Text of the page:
and satisfy me. The present Sonata is no exception. Although this work
is short, almost like a Sonatina, the material demands greater attention.
There is a lot of harmonic and textural variety in the opening ‘andantino’.
The slow movement is more ‘chilled’ with a blue-note here
and there. It has the mood of a ‘pop’ song - and that is
no criticism. The finale is inspired. The piano and recorder work together
to produce a toccata-like texture. The middle section has a good old-fashioned
tune that contrasts vividly with the preceding filigree. There is a
reprise of the opening theme of the first movement that brings this
miniature masterpiece to a conclusion.
David Dubery was born in South Africa in 1948 but has lived in the United
Kingdom since he was a teenager. His music includes several orchestral
tone poems - I want to hear these - choral works, songs and chamber
Roy Heaton Smith is a Manchester lad - having been born in Middleton
in 1928. After working as an accounts clerk he studied piano with Noel
Walton (William’s brother) and composition with Richard Hall.
He subsequently studied at the Royal Manchester College of Music and
then the Royal Academy of Music in London. His catalogue includes a
Clarinet Concerto. The beautiful ‘Sonatina alla Fantasia’,
Op.23 was written when he was still a student in Manchester, but was
subsequently dedicated to John Turner. The middle section ‘chorale’
where solo tenor recorder passages are interspersed with rich chord
on the piano is particularly successful. The final ‘jig’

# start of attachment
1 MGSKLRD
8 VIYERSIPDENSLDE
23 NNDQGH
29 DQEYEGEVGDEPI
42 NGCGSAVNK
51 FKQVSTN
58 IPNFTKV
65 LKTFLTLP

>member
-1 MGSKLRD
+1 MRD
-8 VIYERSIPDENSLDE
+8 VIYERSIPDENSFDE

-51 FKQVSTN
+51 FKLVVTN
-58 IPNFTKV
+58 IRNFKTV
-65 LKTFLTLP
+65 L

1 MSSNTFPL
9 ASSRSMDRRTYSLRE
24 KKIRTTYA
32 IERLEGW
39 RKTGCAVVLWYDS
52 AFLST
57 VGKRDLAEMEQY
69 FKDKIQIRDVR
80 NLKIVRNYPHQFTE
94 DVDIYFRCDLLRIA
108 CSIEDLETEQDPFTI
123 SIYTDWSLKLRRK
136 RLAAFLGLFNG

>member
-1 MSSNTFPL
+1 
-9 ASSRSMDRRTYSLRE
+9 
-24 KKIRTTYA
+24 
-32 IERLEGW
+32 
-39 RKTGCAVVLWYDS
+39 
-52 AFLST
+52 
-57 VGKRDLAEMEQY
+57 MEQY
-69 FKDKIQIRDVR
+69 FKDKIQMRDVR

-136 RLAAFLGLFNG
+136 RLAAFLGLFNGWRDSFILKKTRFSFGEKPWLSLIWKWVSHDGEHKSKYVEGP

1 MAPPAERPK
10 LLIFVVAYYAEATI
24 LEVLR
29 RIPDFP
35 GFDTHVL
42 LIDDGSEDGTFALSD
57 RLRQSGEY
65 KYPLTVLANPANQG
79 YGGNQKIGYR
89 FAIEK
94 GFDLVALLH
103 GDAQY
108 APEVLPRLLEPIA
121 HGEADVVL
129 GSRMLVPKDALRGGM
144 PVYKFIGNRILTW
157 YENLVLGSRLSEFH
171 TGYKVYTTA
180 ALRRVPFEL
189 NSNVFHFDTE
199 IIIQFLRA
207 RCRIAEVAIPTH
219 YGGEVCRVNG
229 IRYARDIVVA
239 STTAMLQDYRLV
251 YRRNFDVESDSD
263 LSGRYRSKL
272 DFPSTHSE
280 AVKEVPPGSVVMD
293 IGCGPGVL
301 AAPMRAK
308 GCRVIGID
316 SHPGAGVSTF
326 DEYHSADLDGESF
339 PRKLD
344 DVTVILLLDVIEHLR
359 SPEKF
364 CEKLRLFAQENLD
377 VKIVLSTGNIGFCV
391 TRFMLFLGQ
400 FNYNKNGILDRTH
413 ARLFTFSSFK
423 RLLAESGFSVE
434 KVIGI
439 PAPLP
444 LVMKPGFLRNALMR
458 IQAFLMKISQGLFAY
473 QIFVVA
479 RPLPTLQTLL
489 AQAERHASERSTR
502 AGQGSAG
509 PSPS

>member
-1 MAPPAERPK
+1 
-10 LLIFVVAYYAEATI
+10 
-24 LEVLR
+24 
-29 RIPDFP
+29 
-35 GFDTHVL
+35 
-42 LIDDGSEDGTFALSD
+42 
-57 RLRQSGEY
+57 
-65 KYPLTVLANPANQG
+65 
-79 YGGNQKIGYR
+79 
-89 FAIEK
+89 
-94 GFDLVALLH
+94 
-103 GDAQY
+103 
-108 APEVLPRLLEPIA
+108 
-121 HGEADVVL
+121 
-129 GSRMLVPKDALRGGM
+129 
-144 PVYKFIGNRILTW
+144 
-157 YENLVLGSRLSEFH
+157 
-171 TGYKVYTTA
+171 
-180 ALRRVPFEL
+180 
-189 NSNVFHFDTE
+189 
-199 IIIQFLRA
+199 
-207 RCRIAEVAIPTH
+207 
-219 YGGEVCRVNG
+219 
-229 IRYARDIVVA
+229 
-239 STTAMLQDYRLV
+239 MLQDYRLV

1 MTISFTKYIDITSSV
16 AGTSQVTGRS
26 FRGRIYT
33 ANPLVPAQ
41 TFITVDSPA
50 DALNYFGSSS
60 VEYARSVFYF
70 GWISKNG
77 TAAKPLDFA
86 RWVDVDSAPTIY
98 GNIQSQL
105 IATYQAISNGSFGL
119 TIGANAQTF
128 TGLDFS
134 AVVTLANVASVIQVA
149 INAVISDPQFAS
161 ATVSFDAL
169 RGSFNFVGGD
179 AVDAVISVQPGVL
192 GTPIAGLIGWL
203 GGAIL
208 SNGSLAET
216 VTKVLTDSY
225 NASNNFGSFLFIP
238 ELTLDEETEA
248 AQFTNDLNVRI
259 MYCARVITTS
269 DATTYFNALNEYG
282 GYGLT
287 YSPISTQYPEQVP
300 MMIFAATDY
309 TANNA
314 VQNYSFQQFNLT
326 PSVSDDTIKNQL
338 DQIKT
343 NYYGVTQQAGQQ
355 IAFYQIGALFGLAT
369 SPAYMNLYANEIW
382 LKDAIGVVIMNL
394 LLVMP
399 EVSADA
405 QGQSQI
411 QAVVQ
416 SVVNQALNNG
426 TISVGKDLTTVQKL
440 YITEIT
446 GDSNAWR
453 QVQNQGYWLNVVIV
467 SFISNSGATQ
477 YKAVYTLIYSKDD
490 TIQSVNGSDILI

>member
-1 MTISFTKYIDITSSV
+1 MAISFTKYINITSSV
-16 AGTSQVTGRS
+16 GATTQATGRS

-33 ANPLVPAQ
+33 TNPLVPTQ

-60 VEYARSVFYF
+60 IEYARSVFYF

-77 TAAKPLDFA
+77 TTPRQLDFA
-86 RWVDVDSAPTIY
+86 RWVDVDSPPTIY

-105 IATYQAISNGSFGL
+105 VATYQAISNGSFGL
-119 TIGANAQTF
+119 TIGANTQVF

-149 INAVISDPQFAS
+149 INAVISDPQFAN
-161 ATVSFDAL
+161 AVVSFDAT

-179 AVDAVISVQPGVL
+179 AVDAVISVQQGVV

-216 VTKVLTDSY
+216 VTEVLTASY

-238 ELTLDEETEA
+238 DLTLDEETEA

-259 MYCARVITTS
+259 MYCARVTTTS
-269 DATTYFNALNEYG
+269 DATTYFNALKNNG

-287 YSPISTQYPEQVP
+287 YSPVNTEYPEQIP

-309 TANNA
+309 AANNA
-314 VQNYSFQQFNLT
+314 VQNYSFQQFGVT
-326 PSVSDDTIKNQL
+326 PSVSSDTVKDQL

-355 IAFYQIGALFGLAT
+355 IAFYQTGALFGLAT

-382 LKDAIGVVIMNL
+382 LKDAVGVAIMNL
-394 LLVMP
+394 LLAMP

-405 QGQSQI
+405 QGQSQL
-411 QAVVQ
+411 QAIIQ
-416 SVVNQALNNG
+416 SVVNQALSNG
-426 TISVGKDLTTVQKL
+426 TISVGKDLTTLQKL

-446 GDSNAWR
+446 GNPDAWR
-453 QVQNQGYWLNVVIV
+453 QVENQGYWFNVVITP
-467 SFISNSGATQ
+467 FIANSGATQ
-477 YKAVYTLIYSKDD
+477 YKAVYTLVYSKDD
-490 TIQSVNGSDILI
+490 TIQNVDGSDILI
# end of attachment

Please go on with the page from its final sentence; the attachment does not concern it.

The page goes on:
is totally effective and uses the descant recorder.
The unfortunate tale of Peter Pope should be a sobering lesson to us
all. He was born in 1917 and studied musical composition at the Royal
College of Music with John Ireland. In 1939, he won a scholarship which
enabled him to study with Nadia Boulanger in Paris. Managing to escape
the German invasion of the city he escaped to Britain on a Spanish trawler.
After active service with the Royal Army Medical Corp in North Africa
he returned to his musical studies. A major event in his career was
a performance of his Piano Quintet at the Wigmore Hall in 1948. It was
a critical success. Alas, he became ensnared in a fanatical sub-Christian
sect that prohibited any involvement ‘with the creative arts’.
It was to be a number of years before he saw sense and escaped their
clutches. Unfortunately, his musical career had been halted: he was
unable to pick up from where he had left off. This did not stop him
composing. According to the liner-notes his subsequent works include
a Clarinet Concerto, a Concertino for flute and string trio, a number
of piano sonatas, various instrumental sonatas as well as a deal of
chamber music and songs. Peter Pope died in 1991 with virtually all
his music still in manuscript.
The present Recorder Sonatina is the only work by Pope to have been
commercially published (at present) and dates from 1939. This short
work opens with a delightful ‘allegro molto moderato’ which
is a vigorous dialogue between the two soloists. Considerable use is
made of canon and fugal devices. The movement closes quietly. The ‘lento
molto’ has a lovely melody that is skilfully supported by delicious
chords. The finale is a rondo that fairly scampers along. This Sonatina